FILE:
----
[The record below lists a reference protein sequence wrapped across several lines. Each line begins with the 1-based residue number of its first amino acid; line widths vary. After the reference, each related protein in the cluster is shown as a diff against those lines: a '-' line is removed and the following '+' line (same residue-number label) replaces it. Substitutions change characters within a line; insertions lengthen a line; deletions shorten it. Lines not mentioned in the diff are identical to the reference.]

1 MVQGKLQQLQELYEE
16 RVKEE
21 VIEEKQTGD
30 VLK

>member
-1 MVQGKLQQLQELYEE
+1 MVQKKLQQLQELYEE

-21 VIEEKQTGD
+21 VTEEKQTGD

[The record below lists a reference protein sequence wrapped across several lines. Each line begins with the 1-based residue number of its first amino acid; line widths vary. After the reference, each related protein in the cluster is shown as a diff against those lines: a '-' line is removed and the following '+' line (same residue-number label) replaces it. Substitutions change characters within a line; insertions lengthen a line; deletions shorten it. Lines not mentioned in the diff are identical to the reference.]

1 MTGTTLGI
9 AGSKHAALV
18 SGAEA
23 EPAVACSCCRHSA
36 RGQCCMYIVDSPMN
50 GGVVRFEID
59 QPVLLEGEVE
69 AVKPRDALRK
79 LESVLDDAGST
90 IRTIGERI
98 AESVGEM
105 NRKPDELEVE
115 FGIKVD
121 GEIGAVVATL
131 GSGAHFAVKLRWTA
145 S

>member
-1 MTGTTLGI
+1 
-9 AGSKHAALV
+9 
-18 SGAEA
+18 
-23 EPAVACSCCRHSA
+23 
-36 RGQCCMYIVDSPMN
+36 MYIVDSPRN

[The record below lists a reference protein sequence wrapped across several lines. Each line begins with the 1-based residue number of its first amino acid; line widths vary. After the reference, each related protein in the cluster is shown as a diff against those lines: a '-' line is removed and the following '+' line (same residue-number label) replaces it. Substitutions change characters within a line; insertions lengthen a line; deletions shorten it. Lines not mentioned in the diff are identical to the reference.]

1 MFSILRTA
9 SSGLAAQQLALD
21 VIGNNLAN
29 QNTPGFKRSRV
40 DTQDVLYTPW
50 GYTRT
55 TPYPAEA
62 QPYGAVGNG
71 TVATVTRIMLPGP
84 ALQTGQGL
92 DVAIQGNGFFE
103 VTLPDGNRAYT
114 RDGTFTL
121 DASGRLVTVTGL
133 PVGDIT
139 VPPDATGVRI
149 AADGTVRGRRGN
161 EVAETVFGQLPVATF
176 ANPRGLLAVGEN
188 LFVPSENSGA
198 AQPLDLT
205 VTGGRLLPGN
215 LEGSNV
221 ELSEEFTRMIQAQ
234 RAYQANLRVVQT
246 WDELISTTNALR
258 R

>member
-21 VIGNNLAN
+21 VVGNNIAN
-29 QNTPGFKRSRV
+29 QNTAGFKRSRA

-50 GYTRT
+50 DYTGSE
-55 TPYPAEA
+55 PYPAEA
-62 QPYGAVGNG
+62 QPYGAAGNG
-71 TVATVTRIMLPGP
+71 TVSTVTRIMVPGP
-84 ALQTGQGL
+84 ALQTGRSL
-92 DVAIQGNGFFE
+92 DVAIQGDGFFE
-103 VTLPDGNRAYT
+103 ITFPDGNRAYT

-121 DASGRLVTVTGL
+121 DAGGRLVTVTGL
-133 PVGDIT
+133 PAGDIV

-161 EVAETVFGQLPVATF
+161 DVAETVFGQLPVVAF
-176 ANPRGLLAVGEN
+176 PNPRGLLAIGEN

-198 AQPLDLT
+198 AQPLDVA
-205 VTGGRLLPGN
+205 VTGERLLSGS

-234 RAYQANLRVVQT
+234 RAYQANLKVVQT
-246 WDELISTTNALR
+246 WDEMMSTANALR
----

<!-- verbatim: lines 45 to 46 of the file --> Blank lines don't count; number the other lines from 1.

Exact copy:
50 GYTRT
55 TPYPAEA